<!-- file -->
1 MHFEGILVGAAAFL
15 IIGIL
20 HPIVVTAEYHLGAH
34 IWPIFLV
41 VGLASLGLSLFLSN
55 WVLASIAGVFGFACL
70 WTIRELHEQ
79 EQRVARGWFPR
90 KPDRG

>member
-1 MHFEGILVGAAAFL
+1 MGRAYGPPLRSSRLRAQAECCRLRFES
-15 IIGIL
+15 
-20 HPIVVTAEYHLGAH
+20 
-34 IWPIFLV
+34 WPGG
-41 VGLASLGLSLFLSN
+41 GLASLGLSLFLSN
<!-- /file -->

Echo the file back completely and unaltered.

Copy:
1 MHFEGILVGAAAFL
15 IIGIL
20 HPIVVTAEYHLGAH
34 IWPIFLV
41 VGLASLGLSLFLSN
55 WVLASIAGVFGFACL
70 WTIRELHEQ
79 EQRVARGWFPR
90 KPDRG

>member
-1 MHFEGILVGAAAFL
+1 MGRAYGPPLRSSRLRAQAECCRLRFES
-15 IIGIL
+15 
-20 HPIVVTAEYHLGAH
+20 
-34 IWPIFLV
+34 WPGG
-41 VGLASLGLSLFLSN
+41 GLASLGLSLFLSN